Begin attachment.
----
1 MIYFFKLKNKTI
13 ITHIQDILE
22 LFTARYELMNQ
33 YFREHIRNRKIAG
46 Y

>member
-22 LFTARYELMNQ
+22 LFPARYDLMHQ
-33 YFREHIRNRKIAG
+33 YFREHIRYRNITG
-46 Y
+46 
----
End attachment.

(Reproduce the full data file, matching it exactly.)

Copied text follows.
1 MIYFFKLKNKTI
13 ITHIQDILE
22 LFTARYELMNQ
33 YFREHIRNRKIAG
46 Y

>member
-22 LFTARYELMNQ
+22 LFPARYDLMHQ
-33 YFREHIRNRKIAG
+33 YFREHIRYRNITG
-46 Y
+46 